Tim Etchells' 60-minute monologue Sight is the Sense that Dying People Tend to Lose First was performed last night by Jim Fletcher at the just-opened Fox Cabaret on Main Street as part of this year's PuSh Assembly line-up of sidebar industry talks, workshops, and performance events. The work is an apparent random assemblage of declarative statements, some of them proven and contiguous truths ("The earth takes a year to circle the sun," "A year has 365 days"), many more of them merely accepted and seemingly unrelated ones ("You can't stop people from dancing," "Women are attracted to men with a sense of humour").
A series of topic sentences without the discursive elaboration or interpretive support we expect in conversation or essay writing, the piece thus accrues its power iteratively and citationally. Cottoning on to the form of the piece very quickly, we are primed to wait for and then seize upon each successive utterance--the banal and the profound, the trivial and the homilitic in equal measure--registering their significance not in terms of their content, but rather their recognizability. And thus, perhaps, do we register our world, defining it in terms of what we already know (or think we know, or have been told we should know) rather than what we might yet discover.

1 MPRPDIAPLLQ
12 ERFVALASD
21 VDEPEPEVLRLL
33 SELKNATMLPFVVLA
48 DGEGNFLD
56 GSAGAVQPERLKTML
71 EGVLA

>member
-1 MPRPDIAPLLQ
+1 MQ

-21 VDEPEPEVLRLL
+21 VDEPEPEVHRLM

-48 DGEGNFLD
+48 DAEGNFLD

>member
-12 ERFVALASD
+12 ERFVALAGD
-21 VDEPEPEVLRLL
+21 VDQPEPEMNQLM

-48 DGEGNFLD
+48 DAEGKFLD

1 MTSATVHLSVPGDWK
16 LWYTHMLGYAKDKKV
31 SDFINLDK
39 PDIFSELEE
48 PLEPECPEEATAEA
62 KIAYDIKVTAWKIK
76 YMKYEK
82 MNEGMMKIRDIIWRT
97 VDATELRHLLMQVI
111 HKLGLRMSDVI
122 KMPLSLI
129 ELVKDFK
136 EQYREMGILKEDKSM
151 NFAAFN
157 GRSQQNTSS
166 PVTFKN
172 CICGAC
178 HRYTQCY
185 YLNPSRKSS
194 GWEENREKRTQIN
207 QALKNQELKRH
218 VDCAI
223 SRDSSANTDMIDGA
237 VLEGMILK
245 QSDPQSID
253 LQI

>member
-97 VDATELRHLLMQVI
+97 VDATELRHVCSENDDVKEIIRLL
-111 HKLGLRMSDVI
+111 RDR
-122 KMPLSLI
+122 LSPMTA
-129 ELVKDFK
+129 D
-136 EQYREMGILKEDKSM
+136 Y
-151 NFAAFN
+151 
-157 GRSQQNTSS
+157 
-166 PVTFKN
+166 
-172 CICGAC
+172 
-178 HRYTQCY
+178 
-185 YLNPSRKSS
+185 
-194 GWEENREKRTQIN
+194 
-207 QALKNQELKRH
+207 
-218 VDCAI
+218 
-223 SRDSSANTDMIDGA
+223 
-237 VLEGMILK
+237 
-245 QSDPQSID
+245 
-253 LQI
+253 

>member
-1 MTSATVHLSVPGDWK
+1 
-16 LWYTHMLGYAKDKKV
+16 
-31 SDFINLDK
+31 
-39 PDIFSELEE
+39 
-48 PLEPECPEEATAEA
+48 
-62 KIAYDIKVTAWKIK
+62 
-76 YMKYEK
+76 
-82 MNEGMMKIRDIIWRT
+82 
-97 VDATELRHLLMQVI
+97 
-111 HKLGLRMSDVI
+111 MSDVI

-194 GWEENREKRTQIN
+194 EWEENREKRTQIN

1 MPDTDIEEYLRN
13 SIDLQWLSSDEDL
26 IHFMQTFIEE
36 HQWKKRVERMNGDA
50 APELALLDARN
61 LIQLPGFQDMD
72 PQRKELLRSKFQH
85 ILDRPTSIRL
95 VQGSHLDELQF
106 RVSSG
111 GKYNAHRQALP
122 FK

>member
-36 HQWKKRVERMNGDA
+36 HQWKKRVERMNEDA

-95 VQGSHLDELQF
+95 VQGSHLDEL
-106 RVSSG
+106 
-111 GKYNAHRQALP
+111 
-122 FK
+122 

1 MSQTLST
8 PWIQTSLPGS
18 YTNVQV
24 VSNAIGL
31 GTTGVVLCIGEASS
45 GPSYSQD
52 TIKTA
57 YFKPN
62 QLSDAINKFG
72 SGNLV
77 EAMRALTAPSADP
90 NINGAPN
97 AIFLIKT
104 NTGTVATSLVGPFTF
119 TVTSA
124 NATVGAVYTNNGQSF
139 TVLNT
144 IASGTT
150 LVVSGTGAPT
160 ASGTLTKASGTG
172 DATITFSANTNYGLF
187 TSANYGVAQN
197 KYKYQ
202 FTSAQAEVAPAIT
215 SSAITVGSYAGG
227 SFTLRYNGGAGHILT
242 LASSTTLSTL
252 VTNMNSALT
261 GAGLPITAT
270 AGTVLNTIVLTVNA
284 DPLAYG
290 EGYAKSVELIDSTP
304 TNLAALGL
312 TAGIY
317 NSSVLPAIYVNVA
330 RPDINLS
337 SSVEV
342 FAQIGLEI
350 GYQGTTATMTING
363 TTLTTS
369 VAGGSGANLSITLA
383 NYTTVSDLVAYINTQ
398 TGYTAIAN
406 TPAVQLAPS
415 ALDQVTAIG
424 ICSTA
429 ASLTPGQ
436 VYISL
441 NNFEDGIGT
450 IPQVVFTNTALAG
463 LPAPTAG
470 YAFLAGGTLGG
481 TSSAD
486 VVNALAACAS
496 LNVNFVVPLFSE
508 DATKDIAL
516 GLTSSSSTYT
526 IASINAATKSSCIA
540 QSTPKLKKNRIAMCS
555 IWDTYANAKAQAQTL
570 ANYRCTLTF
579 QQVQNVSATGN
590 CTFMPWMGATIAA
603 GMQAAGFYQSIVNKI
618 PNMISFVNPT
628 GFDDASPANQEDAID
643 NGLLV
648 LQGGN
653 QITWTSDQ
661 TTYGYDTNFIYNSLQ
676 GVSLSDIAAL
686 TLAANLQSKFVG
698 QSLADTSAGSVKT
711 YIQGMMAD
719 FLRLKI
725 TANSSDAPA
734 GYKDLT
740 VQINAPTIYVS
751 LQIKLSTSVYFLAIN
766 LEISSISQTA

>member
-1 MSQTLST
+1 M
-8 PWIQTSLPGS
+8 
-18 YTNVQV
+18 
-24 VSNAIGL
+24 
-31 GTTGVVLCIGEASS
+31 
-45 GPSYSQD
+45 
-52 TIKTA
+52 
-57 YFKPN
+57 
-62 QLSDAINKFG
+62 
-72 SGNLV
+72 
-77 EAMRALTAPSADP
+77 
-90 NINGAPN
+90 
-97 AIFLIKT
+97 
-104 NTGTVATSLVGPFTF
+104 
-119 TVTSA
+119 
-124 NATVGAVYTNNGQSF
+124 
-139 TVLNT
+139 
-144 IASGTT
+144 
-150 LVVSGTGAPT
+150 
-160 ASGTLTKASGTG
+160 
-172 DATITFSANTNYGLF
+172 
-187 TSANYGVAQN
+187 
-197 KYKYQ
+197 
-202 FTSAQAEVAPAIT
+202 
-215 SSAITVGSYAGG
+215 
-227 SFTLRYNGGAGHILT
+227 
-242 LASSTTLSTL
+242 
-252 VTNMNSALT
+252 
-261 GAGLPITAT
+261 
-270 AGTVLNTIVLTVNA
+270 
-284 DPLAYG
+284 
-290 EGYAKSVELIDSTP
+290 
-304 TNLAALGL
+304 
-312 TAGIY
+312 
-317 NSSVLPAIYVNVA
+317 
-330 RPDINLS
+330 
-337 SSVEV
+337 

In this respect, I was very struck by how the piece plays with a kind of philosophy of scale. In our ever accelerating information age, where we are bombarded with mega-bytes of data every day (and the corresponding algorithms, usually supplied by Apple or Amazon, to explain how we should use that data), we turn to the minutiae of daily existence to navigate the pathways of our lives. And out of this, as Etchells here suggests, we construct our own Causobon-like Key to All Mythologies.
A powerful work and a great way to launch this new venue.